|US20090082012 *||4 Dec 2008||26 Mar 2009||Gallagher Michael D||Mobile station messaging for registration in an unlicensed wireless communication system|
|US20090082022 *||4 Dec 2008||26 Mar 2009||Gallagher Michael D||Mobile station messaging for ciphering in an unlicensed wireless communication system|
|US20090106551 *||25 Apr 2007||23 Apr 2009||Stephen Laurence Boren||Dynamic distributed key system and method for identity management, authentication servers, data security and preventing man-in-the-middle attacks|
|US20090144809 *||9 Feb 2009||4 Jun 2009||Cisco Technology, Inc.||Infrastructure-less bootstrapping: trustless bootstrapping to enable mobility for mobile devices|
|US20090274301 *||5 May 2008||5 Nov 2009||Qualcomm Incorporated||Validation of stored or incoming messages|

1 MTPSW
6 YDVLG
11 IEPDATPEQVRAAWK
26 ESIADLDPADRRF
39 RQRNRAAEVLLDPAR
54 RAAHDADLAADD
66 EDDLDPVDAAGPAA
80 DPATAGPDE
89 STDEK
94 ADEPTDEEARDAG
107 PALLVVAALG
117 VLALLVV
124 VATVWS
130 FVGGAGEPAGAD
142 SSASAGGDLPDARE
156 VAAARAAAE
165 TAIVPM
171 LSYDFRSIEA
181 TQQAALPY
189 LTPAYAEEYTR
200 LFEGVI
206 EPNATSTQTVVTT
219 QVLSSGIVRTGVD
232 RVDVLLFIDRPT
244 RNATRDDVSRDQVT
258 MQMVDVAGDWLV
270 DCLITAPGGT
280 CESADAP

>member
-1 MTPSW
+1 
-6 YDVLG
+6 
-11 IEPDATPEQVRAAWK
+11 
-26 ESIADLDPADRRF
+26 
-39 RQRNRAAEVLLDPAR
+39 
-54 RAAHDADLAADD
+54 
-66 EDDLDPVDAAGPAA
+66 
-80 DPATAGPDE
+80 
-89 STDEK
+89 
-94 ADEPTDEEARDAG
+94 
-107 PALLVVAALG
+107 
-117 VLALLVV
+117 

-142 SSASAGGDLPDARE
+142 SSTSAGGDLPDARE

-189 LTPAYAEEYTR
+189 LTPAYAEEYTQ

|US20100074181 *||21 Sep 2009||25 Mar 2010||Milan Markovic||Apparatus and messages for interworking between unlicensed access network and gprs network for data services|
|US20100166179 *||22 Dec 2009||1 Jul 2010||Cisco Technology, Inc.||Methods and apparatus for bootstrapping mobile-foreign and foreign-home authentication keys in mobile ip|
|US20100267363 *||1 Jul 2008||21 Oct 2010||Rolf Blom||Methods and Apparatuses Generating a Radio Base Station Key in a Cellular Radio System|
|US20110038337 *||18 Oct 2010||17 Feb 2011||Gallagher Michael D||Mobile station messaging for channel activation in an unlicensed wireless communication system|
|US20110149838 *||20 Apr 2005||23 Jun 2011||Gallagher Michael D||Method and system for signaling traffic and media types within a communications network switching system|